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Harm Reduction

Harm reduction is a way of thinking about and practicing healthy ways of being that build on the risk reduction strategies we all use to keep ourselves as safe and healthy as possible.

Harm reduction is gaining worldwide acceptance and popularity as a public health philosophy and strategy because it has proven more effective in meeting people's diverse health needs than the traditional public health models. People are starting to realize that medical models of health are very exclusive and benefit only a small group of people (those considered culturally, mentally and physically 'normal').

Some popular examples of Harm Reduction in practice:

  • Free condoms - making condoms available for people who are sexually active, to reduce the spread of HIV and other sexually transmitted infections rather than simply telling people not to have sex at all
  • Designated Driver Programs - an official government message on alcohol doesn't tell you to abstain from drinking altogether, but rather if you choose to drink, don't drive a car 
  • Needle Distribution Programs - offering new needles to IV drug users (anonymously) to reduce the risk of blood-born infections like HIV and Hepatitis that are transmitted by sharing injection supplies. 

Which came first, the philosophy or the practice?

Keeping ourselves as safe and healthy as possible is a part of human nature. We don't set out into the world to intentionally harm ourselves, rather we do what we're able to based on what is available to us in the circumstances of our lives. Remember, just because an option exists theoretically for all of us, doesn't mean its accessible to or realistic for
all of us.

We are dedicated to reducing harm by providing non-judgmental info and supplies around safer drug use and safer sex through means that are practical, realistic and attainable for the person. This philosophy and practice is not in opposition to abstinence (ie: Nancy Reagan's infamous 'Just Say No' approach) but recognizes that simply 'saying no' is not a realistic, desirable or attainable goal for many of us. Instead, harm reduction offers a broader range of options for anyone looking for ways to sustain their health and wellbeing.

In order to know how to reduce harm, first we need to know what the risks are. For example,  with drugs there are generally three categories of harm that can be associated with drug use. Risk of harm will depend on many variables of drug use. They are:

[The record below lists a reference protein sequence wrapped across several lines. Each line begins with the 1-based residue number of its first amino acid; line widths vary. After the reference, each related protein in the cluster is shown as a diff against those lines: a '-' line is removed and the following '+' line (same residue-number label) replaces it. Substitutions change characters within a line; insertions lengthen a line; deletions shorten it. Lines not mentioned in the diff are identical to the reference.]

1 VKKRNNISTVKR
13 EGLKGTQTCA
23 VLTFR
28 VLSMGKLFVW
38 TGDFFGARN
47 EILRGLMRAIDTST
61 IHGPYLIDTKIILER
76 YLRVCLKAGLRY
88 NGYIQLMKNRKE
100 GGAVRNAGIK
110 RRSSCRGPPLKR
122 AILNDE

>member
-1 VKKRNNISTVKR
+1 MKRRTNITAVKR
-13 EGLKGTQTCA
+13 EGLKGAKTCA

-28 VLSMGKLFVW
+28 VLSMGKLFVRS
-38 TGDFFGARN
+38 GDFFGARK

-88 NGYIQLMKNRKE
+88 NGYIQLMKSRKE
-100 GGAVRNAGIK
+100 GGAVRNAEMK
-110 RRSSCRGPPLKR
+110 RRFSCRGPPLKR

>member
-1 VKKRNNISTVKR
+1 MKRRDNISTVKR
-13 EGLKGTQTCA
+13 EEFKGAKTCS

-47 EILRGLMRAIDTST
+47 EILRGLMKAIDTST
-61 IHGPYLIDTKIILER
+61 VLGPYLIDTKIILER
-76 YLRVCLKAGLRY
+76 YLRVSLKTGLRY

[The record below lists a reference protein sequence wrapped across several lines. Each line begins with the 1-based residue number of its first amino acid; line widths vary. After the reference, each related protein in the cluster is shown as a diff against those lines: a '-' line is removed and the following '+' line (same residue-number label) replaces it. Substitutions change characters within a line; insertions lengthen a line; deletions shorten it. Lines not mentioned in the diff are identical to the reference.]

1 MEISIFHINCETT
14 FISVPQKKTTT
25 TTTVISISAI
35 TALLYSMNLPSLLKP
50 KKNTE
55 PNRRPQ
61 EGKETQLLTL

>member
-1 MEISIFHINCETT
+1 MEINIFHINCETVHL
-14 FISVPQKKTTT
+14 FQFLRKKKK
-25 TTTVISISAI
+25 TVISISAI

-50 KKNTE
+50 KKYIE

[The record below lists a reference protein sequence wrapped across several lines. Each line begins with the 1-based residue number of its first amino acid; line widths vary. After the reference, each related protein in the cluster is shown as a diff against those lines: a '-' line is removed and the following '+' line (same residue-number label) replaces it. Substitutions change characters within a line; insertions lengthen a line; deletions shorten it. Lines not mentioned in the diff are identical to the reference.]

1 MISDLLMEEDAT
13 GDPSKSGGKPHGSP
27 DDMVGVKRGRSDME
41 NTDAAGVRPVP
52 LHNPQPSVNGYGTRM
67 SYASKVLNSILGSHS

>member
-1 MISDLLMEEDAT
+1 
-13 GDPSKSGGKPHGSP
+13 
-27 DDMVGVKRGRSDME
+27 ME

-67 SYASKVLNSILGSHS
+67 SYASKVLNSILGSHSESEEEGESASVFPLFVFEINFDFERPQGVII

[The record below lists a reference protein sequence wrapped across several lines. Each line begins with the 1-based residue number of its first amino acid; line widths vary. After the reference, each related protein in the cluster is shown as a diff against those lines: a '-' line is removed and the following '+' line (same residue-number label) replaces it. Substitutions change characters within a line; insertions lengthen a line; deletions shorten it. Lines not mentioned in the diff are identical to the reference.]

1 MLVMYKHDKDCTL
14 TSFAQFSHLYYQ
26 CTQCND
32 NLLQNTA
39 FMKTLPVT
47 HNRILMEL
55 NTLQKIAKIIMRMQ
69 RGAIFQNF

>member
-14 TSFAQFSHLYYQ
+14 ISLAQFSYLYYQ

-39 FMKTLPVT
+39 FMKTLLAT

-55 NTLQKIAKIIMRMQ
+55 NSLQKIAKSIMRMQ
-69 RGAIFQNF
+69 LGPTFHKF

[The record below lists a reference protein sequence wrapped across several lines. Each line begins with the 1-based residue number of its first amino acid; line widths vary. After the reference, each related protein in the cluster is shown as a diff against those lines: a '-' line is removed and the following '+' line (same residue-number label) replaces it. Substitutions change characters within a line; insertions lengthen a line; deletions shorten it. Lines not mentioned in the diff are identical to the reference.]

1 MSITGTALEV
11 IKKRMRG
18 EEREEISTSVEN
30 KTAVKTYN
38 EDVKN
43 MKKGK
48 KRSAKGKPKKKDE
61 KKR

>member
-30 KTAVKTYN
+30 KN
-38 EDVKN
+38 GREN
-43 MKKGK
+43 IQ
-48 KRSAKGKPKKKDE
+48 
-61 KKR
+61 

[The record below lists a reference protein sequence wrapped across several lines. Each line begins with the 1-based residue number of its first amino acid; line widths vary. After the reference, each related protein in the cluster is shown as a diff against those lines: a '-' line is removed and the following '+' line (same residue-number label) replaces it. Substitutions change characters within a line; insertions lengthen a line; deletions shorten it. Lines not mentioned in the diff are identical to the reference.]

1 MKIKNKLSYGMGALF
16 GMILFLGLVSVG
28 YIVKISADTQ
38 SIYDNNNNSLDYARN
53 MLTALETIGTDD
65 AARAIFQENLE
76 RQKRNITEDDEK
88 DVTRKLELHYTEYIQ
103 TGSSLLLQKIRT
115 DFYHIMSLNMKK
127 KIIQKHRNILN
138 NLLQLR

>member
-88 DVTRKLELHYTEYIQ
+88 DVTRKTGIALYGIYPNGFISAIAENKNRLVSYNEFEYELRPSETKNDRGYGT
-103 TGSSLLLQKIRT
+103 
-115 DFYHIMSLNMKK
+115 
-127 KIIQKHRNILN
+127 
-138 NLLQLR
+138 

• Quality and Quantity - how much and how often of what drug, taking into consideration the potency and purity of the drug (which is highly variable among illicit substances).
  • Set and Setting - the 'where', 'when', and 'with whom' of doing drugs: both physical environment, including who you are surrounded by, and your own headspace at the time
  • Route of Administration - the method of consumption: the different ways to get drugs into the system (snorting, shooting, eating, smoking, hoping, etc.) come with different risks

The focus becomes the ways in which people use rather than whether or not they use. It is based on a reality that people always have and always will use illegal drugs. The above factors of drug use can help us begin to think about the ways that we use so that we can make informed choices.

By users, for users
TRIP drug info is written by and for drug users in the party scene and although this is a rare type of info production (most drug info is written by docs, scientists, social workers, teachers, clergy, non-drug users, anti-drug warriors), We are not the first to do it. The Harm Reduction movement was started by users who wanted their voices heard and their needs met. They were tired of being excluded from health care and ignored or discriminated against because of their drug use.

Some Words on RISK
Risk is a big word these days and reducing or minimizing risk is a hot topic especially when adults talk about young people and our 'risk-taking behaviours'. Risk is the element of the unknown, the potential for harm that can be as exciting as it can be scary (think of bungeejumping or skydiving). We learn a lot through taking risks: think about some of the most important lessons you've learned: was it from someone telling you something? Or was it through something that you experienced first hand? Risk is a part of life and through taking chances we figure out so much about ourselves and the world around us. We can't always know where borders are until we cross them. That being said, some risks we choose to take and others we may not have known were risky to begin with. That's where informing yourself comes into play so you aren't walking blindly into things,unaware of the possible outcomes. Of course nothing is 100% guaranteed, but when we share our knowledge and experience as youth, as drug users, as party people, we find that we are our own best library, school and teachers.

For example, knowing what happens in the body when someone does too much of a drug, or a mix of drugs, can help us figure out both how to prevent overdose and what to do if someone is ODing. The knowledge we share with each other helps us make more informed decisions around how we live our lives.

This being a community project, we welcome feedback, criticism and any user, youth or party people experiences that you think would add to the richness of our collectively generated information. In conclusion: knowledge is power. Fuck safe, shoot clean. Just say KNOW!

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